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TOPIC : Flexibility and retail market options for the distribution grid

Topic identifier: LC-SC3-ES-1-2019
Publication date: 27 October 2017
Focus area: Building a low-carbon, climate resilient future (LC)

Types of action: IA Innovation action
DeadlineModel:
Opening date:
single-stage
05 September 2018
Deadline: 05 February 2019 17:00:00

Time Zone : (Brussels time)
  Horizon 2020 H2020 website
Pillar: Societal Challenges
Work Programme Year: H2020-2018-2020
Work Programme Part: Secure, clean and efficient energy
Topic Updates
  • 25 July 2018 00:00

    Please note that the text of this topic has been amended in the update of 25 july 2018

Topic Description
Specific Challenge:

Today, a large share of variable generation electricity sources are connected to distribution grids that were originally designed to distribute electricity supplied by large centralised power generation plants through the transmission grid. In view of the expected growth of variable electricity production, and a shift towards more electrified heating, cooling and transport sectors, new approaches have to be found for managing electricity distribution grids in order to ensure affordability of energy, security and stability of supply, while avoiding massive investments in infrastructures. Electricity storage, in particular relying on batteries, power to heat/cold, power to X, vehicle to grid and other storage solutions will play a key role in providing services to the grid and improve and reinforce the networks capacities.

Scope:

Proposals will develop and demonstrate integrated solutions which will allow the distribution grid to function in a secure and stable manner with large shares of variable renewables. A combination of at least two of the following elements will be tested:

  • Flexibility measures and electricity grid services provided by storage of electricity (including batteries and vehicle to grid technologies), power to-X (in particular power to heat), demand response[1] and variable generation enabling additional decarbonisation;
  • Smart grids technologies for an optimum observability and tools for higher automation and control of the grid and distributed energy sources, for increased resilience of the electricity grid and for increased system security, including under extreme climate events;
  • Market mechanisms incentivising flexibility or other market tools should be defined and tested, for mitigating short-term and long-term congestions or other problems in the network (e.g. dynamic network tariffs and solutions to reduce the costs of energy transition, non-frequency ancillary services). Solutions should demonstrate the necessary cooperation with other system operators and particularly TSOs by facilitating the integration of wholesale and retail markets.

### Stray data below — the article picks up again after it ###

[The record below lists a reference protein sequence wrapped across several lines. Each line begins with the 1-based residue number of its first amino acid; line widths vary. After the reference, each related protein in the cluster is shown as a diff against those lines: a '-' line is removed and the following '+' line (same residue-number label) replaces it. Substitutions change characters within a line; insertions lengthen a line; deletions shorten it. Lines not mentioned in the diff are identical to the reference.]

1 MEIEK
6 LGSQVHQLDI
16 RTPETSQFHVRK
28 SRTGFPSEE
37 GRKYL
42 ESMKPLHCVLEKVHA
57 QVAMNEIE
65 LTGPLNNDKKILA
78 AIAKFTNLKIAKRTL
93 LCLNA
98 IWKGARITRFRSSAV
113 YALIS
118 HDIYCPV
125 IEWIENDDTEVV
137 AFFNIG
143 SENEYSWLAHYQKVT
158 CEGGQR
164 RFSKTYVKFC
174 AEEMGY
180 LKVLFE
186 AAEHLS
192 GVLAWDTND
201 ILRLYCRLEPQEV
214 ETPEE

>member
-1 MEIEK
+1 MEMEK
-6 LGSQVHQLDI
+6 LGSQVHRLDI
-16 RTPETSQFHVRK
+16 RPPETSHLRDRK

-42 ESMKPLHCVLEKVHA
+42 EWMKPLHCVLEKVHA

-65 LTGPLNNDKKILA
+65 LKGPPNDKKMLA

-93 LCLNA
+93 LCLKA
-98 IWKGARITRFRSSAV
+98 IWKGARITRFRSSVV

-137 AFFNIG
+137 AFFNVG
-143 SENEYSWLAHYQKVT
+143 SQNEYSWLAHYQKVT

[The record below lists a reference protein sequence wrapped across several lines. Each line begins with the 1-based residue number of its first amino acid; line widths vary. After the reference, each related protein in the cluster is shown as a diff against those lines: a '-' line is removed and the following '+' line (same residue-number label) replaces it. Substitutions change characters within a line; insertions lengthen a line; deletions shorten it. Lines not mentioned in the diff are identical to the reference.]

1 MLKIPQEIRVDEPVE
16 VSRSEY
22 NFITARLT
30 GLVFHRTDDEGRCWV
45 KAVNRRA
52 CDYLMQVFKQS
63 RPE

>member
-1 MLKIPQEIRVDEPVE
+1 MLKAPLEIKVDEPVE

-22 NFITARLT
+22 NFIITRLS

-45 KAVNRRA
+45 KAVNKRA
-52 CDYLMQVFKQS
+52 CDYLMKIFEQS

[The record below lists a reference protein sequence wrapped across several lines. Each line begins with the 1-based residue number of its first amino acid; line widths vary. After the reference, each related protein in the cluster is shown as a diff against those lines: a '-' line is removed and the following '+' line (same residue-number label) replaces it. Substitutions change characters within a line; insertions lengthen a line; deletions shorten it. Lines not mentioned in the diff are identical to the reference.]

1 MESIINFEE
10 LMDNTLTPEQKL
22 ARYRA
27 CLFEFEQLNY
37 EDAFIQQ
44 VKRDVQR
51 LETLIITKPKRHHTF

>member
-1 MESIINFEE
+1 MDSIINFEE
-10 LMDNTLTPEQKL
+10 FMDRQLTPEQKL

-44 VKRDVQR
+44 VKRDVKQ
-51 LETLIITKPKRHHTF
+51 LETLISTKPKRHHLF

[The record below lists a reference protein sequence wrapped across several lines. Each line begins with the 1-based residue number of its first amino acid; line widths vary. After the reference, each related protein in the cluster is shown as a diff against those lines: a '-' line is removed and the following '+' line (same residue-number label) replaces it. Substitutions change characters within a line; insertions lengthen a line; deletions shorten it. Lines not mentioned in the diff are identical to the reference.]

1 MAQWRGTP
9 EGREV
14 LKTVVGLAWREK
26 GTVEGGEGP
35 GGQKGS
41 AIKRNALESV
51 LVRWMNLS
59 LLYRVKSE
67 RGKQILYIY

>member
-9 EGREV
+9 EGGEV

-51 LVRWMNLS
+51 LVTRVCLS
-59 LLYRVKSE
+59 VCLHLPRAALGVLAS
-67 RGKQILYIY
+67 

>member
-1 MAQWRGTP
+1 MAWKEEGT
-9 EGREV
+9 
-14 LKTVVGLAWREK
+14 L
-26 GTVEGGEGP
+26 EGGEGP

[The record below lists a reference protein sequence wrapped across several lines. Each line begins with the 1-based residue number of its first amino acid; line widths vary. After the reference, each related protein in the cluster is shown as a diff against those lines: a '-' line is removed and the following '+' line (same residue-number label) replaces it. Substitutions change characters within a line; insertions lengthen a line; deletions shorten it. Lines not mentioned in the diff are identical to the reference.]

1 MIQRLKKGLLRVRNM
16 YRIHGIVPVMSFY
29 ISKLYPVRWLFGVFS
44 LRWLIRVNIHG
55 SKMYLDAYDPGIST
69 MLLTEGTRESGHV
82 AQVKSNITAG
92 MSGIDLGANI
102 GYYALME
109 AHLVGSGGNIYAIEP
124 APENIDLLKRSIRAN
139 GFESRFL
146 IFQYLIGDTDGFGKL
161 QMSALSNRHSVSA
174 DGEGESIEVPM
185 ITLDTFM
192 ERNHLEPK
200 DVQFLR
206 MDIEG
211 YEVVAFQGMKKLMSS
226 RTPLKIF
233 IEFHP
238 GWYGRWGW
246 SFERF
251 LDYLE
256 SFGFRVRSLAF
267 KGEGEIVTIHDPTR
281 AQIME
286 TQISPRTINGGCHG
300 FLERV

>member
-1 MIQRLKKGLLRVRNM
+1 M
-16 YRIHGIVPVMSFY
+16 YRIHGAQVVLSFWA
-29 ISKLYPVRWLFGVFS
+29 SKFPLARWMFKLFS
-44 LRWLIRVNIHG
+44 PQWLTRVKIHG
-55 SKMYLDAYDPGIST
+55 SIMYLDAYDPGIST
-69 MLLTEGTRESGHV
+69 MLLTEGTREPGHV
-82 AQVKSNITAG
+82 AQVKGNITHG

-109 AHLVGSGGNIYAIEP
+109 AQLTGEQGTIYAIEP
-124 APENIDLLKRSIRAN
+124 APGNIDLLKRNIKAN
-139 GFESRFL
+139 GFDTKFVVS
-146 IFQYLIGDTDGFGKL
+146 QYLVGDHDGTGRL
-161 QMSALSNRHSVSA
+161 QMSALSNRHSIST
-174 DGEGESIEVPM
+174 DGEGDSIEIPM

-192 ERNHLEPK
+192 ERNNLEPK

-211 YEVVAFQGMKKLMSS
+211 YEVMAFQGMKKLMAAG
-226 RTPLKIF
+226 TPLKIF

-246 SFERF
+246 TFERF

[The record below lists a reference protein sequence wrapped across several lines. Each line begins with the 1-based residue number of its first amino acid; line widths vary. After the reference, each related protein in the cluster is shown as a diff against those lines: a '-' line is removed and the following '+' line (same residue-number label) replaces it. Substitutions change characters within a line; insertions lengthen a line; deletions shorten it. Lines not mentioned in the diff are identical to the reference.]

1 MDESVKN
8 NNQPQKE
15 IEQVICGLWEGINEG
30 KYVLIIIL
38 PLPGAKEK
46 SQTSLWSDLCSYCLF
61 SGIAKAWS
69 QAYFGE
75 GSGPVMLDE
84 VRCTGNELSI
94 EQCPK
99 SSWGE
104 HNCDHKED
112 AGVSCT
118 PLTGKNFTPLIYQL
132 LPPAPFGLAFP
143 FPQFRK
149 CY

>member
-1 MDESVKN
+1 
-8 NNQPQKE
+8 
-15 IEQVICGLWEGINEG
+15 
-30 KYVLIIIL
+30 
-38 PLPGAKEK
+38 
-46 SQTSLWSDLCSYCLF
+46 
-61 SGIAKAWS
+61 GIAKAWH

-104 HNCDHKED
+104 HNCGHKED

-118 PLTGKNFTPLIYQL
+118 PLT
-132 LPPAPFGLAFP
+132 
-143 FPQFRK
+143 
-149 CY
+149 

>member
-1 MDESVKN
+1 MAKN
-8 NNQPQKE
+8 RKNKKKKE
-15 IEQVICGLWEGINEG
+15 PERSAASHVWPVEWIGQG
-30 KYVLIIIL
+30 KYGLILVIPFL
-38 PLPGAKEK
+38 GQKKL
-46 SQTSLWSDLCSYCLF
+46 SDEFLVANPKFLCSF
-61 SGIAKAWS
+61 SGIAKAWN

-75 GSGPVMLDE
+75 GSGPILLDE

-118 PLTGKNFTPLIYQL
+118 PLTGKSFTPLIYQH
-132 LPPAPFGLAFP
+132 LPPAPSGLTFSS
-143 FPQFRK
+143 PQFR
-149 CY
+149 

Replicability and scalability of solutions is desirable to ensure the maximum impact of the use of the project results.

Proposals should include a task on the analysis of obstacles to innovation under the current context but also under the future market design context and foresee the coordination on policy relevant issues and obstacle to innovation (e.g. regulatory framework, business models, data management, consumer engagement) with similar EU-funded projects through the BRIDGE initiative[2]. An indicative budget share of at least 2% is recommended for the research work associated with these issues and an additional 2% for the coordination effort.

Proposals should build upon the insights and results of projects that have already been selected in this field under H2020 (information can be found on the BRIDGE web site[3]) and demonstrate their innovative character.

Proposals should comply with the requirements stated in the section 'Common requirements' of the introduction to the part on the Smart citizen-centred energy system.

Proposers can apply under the following two sub-topics:

  1. Flexibility and retail market options for the distribution grid
  2. Flexibility and retail market options for the distribution grid: International cooperation with Canada.
    In several international contexts such as the Clean Energy Ministerial, the Mission Innovation initiative launched at COP21, the International Energy Agency Implementing Agreement on Smart Grids (ISGAN), bi-lateral discussions between Canada and the EU identified this topic as being of common interest owing to its potential for decarbonisation. In line with the strategy for EU international cooperation in research and innovation (COM(2012)497), international cooperation with Canada is required under this topic. The cooperation must be under the form of a Coordination Agreement between the Horizon-2020-funded project with a project with similar scope and sizeable efforts supported by Canadian funding authorities (see also Eligibility and admissibility conditions).

Proposals must clearly indicate to which sub-topic they apply.

TRL will range typically between 5 and 8 (see part G of the General Annexes). Proposers will indicate the estimated levels of TRL at the beginning and at the end of the project.

The Commission considers that proposals requesting a contribution from the EU of between EUR 6 to 8 million would allow this specific challenge to be addressed appropriately. Nonetheless, this does not preclude submission and selection of proposals requesting other amounts.

Expected Impact:

Projects are expected to develop and demonstrate solutions which contribute to at least 2 of the following impacts:

  • Enhance flexibility of distribution grids which are expected to operate in an overall context of 50% electricity production from renewables in 2030 (EU28 average, see[4]);
  • Contribute to define the conditions of a well-functioning electricity market which creates business case for stakeholders willing to provide such flexibility and allow to sustain the necessary investments (e.g. variable price strategies);